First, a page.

The family home is a source of pride for married couples. You keep it clean, take care of the lawn and, hopefully, feel good about this major asset you purchased with your spouse. Because each spouse has an attachment to the home, if they decide to divorce, they may fight bitterly over who gets to keep it. If you do want to keep the family home following a divorce, there are some steps you will need to take.
Property division in New York
First, it is important to understand property division laws in New York. Like many states, New York follows the equitable distribution model for the division of property in divorce. This means that all marital assets, including the family home if purchased while married, will be divided between spouses. This division is based on what the court deems to be fair given each party’s financial circumstances. It is not a given that the split will be 50/50. So, if you want to keep the family home, you will need to be prepared to exchange some assets of equal value or look into a buy-out.
Keeping the family home
If you want to keep the family home, it is important to have an appropriate estimate of what the home is worth. This involves having the home valued by a professional. Not only that, but you and your ex will have to agree on a fair value of the home. Once you know your equity in the home, you can determine how much you will need to pay to buy out your spouse’s share in the home.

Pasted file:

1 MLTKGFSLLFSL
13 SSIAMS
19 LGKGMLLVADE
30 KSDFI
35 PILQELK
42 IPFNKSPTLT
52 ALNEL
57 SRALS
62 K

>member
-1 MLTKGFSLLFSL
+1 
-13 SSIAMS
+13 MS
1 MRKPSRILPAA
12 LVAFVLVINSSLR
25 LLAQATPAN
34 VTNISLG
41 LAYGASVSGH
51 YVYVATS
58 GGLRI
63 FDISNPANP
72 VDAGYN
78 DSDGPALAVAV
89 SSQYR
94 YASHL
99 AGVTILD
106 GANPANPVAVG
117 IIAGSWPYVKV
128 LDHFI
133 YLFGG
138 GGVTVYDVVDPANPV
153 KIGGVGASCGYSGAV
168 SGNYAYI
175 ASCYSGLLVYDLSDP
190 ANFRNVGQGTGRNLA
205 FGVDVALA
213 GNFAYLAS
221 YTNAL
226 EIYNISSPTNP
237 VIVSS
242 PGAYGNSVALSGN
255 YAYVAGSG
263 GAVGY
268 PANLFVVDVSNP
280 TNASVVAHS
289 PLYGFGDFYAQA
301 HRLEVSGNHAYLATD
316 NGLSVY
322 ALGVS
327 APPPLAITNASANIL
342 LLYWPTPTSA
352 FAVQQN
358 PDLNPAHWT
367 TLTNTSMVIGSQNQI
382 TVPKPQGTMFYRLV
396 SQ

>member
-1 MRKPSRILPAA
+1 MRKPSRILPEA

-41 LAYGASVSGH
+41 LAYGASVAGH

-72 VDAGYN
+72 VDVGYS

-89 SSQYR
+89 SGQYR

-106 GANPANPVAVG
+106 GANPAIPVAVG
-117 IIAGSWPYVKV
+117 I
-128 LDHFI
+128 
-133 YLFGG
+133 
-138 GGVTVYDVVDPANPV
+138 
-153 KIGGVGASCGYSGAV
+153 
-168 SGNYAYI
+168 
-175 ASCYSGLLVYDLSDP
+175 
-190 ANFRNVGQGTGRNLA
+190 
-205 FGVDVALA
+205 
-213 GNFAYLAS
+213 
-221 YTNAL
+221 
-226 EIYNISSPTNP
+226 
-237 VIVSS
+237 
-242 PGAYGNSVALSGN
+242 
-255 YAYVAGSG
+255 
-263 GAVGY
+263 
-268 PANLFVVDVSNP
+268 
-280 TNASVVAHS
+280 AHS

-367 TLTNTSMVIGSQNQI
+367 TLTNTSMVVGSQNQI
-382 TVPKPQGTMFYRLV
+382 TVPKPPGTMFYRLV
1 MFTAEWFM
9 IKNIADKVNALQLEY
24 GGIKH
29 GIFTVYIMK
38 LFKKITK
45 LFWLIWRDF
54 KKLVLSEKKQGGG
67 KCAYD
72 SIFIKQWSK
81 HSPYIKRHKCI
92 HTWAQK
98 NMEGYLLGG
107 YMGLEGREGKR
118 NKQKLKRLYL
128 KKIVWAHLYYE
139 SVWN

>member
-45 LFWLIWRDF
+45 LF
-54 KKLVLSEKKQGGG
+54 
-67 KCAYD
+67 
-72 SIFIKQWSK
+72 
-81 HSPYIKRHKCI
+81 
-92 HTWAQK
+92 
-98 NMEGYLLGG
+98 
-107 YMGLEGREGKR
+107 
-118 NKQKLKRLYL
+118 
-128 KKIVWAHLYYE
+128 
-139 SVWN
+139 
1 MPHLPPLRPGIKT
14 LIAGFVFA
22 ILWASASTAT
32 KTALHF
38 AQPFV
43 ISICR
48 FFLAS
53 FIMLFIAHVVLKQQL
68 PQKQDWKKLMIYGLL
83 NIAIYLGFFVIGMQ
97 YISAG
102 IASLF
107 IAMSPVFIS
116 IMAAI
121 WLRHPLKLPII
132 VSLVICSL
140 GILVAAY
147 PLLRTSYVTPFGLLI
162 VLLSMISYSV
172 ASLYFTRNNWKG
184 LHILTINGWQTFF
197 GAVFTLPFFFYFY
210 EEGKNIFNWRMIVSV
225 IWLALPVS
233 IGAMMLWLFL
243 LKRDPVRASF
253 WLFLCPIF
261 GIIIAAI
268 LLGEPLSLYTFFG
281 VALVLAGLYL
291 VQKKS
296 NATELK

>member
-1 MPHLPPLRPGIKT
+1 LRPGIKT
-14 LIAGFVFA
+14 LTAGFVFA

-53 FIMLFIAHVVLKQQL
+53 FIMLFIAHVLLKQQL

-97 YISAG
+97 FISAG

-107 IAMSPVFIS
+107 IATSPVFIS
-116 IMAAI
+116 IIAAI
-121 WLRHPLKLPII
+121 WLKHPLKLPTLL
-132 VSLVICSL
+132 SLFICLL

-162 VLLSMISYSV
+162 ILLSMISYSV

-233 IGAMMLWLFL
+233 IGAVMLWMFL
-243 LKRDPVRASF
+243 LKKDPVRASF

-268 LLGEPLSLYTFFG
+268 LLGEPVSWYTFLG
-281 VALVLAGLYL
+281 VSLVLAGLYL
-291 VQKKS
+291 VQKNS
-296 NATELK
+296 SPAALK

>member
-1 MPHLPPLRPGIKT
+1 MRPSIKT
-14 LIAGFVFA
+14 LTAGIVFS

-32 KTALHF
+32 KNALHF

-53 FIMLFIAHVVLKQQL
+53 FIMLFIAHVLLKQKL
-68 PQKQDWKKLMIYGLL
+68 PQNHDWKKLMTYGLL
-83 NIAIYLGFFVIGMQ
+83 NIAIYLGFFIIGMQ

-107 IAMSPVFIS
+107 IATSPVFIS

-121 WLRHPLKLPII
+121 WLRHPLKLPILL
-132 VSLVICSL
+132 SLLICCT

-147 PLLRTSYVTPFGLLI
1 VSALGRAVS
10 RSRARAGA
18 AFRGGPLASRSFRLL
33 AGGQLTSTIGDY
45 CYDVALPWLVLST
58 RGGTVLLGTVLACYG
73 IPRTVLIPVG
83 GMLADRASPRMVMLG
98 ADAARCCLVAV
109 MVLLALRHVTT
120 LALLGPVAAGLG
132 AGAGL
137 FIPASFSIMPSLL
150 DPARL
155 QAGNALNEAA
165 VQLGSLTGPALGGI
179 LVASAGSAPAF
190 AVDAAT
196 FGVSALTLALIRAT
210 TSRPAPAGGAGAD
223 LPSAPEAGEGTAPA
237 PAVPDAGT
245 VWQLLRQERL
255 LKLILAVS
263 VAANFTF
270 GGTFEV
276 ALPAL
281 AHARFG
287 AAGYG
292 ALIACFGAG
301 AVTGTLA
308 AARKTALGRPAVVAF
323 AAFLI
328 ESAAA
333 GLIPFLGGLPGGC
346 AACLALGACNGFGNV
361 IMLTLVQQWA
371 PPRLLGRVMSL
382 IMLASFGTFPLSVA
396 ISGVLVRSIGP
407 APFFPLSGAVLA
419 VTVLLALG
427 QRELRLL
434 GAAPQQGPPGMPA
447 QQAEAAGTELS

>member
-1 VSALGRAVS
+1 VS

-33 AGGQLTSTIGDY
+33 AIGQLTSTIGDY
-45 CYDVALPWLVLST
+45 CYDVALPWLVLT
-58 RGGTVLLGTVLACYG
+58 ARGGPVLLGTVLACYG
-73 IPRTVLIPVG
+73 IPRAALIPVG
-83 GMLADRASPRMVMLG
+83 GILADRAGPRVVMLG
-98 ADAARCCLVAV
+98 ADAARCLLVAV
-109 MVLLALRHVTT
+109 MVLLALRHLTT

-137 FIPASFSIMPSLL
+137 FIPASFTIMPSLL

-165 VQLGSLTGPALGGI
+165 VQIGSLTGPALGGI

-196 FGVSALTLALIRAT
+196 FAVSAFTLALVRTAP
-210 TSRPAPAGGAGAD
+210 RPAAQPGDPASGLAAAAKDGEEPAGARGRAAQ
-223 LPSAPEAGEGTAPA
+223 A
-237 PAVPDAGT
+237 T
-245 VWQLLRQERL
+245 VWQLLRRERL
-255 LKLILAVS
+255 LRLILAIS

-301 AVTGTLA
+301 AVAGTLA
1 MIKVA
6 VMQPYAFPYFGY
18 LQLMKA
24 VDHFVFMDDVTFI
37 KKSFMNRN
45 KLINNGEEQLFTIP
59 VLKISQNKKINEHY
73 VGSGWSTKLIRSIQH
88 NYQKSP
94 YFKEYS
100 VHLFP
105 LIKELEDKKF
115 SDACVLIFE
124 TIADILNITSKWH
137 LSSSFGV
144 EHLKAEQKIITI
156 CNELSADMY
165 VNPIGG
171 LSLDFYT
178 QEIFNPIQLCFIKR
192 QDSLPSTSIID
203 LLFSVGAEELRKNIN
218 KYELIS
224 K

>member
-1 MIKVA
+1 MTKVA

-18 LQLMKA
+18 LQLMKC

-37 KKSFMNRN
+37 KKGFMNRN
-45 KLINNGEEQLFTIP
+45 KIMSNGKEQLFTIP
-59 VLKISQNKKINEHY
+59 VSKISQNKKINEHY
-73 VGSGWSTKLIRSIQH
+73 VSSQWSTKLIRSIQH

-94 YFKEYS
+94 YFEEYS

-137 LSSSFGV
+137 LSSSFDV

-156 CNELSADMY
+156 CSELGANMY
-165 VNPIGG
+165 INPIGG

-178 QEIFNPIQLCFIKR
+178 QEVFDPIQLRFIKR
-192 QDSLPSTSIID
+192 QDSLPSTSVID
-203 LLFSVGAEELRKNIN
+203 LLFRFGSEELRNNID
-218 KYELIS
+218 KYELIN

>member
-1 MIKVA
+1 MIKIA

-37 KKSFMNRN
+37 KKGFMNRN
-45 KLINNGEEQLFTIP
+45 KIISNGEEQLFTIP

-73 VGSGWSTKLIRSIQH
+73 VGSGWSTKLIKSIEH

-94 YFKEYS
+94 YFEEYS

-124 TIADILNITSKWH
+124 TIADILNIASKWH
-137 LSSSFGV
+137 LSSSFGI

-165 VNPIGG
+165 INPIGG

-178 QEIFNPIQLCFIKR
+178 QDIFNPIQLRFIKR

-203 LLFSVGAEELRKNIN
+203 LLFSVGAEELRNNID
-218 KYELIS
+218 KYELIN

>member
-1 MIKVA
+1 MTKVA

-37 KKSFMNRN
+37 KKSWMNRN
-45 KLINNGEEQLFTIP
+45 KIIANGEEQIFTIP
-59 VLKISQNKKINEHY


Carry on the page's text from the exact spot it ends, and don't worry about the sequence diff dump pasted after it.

Second, if you want to keep the family home, you must have enough liquidity to buy out your ex. You may be able to exchange your equity in the home for marital property of a similar value. If not, you will need to come up with the cash to afford a buy-out. Some people opt to take out a loan to afford the buy-out. If you choose this option, make sure it will not leave you “house poor.”
Do you really want to fight for the family home?
Some people will find that, once they determine the value of the home and what it would take to execute a buy-out, that it is better to walk away from the property. They might sell the property with their ex and divide the proceeds. Still, if you really do want to fight for the family home and believe you can afford it, it may benefit you to take the steps necessary to make that happen.